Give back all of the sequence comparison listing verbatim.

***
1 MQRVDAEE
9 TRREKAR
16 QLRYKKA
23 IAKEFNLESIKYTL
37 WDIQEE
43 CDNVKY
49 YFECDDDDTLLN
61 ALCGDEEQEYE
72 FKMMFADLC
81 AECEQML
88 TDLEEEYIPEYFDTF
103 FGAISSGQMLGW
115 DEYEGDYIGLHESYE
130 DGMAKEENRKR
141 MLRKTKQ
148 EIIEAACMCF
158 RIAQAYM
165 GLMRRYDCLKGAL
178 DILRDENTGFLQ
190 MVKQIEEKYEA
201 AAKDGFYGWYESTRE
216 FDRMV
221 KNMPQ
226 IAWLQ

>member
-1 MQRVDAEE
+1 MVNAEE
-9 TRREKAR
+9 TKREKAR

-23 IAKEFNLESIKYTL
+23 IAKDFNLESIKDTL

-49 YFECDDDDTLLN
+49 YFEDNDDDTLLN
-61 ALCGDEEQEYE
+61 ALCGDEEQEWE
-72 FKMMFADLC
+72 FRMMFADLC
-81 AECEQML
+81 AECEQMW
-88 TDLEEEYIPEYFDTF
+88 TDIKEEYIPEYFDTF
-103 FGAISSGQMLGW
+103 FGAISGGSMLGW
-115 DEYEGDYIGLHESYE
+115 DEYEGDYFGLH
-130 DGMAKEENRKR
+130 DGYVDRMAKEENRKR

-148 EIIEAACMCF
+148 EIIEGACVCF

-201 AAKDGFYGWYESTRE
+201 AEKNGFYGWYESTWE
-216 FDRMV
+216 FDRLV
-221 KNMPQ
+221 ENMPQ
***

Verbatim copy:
1 MQRVDAEE
9 TRREKAR
16 QLRYKKA
23 IAKEFNLESIKYTL
37 WDIQEE
43 CDNVKY
49 YFECDDDDTLLN
61 ALCGDEEQEYE
72 FKMMFADLC
81 AECEQML
88 TDLEEEYIPEYFDTF
103 FGAISSGQMLGW
115 DEYEGDYIGLHESYE
130 DGMAKEENRKR
141 MLRKTKQ
148 EIIEAACMCF
158 RIAQAYM
165 GLMRRYDCLKGAL
178 DILRDENTGFLQ
190 MVKQIEEKYEA
201 AAKDGFYGWYESTRE
216 FDRMV
221 KNMPQ
226 IAWLQ

>member
-1 MQRVDAEE
+1 MVNAEE
-9 TRREKAR
+9 TKREKAR

-23 IAKEFNLESIKYTL
+23 IAKDFNLESIKDTL

-49 YFECDDDDTLLN
+49 YFEDNDDDTLLN
-61 ALCGDEEQEYE
+61 ALCGDEEQEWE
-72 FKMMFADLC
+72 FRMMFADLC
-81 AECEQML
+81 AECEQMW
-88 TDLEEEYIPEYFDTF
+88 TDIKEEYIPEYFDTF
-103 FGAISSGQMLGW
+103 FGAISGGSMLGW
-115 DEYEGDYIGLHESYE
+115 DEYEGDYFGLH
-130 DGMAKEENRKR
+130 DGYVDRMAKEENRKR

-148 EIIEAACMCF
+148 EIIEGACVCF

-201 AAKDGFYGWYESTRE
+201 AEKNGFYGWYESTWE
-216 FDRMV
+216 FDRLV
-221 KNMPQ
+221 ENMPQ